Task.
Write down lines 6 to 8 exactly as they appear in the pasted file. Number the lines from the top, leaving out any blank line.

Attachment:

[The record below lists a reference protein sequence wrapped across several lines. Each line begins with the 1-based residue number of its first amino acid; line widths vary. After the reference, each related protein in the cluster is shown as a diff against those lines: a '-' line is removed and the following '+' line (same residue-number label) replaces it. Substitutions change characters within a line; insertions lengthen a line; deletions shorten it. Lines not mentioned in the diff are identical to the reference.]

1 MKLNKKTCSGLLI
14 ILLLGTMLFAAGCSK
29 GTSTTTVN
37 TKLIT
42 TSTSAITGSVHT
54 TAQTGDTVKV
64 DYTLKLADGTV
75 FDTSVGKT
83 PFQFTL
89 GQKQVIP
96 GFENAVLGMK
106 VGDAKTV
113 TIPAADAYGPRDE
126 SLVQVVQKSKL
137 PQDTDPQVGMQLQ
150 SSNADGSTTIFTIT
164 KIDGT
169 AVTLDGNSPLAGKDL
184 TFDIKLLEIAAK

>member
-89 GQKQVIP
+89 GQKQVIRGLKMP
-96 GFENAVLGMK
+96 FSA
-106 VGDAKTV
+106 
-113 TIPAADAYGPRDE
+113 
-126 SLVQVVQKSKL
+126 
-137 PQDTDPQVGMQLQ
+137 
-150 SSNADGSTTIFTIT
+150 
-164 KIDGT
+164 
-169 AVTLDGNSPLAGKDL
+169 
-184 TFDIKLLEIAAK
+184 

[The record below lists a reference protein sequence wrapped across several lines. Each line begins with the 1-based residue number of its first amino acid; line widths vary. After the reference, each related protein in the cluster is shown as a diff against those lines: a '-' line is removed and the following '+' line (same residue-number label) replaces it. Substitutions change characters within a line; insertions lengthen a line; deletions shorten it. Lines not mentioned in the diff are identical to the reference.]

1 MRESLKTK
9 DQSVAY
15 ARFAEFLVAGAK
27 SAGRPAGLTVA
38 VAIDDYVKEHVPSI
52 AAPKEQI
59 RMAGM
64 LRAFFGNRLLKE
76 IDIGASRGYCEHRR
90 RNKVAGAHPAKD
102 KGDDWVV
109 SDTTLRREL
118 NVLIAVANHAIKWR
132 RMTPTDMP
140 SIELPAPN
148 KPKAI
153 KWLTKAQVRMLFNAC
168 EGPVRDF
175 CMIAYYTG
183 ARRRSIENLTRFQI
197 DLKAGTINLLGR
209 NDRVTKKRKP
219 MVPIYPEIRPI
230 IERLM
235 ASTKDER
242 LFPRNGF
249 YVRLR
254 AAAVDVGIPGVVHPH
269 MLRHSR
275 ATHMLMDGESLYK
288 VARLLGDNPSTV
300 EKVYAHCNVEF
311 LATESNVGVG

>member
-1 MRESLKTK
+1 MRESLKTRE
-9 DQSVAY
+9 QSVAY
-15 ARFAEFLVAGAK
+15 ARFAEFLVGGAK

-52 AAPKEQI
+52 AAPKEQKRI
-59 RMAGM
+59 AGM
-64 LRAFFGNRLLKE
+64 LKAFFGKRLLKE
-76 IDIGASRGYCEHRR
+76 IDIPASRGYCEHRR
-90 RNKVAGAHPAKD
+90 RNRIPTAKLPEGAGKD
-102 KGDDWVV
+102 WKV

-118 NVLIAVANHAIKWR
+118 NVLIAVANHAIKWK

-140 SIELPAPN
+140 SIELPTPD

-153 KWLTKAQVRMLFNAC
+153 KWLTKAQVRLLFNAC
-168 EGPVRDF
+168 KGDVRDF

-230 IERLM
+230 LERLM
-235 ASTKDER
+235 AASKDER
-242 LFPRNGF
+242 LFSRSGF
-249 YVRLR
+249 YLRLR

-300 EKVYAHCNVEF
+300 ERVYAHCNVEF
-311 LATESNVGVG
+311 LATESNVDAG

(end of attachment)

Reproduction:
42 TSTSAITGSVHT
54 TAQTGDTVKV
64 DYTLKLADGTV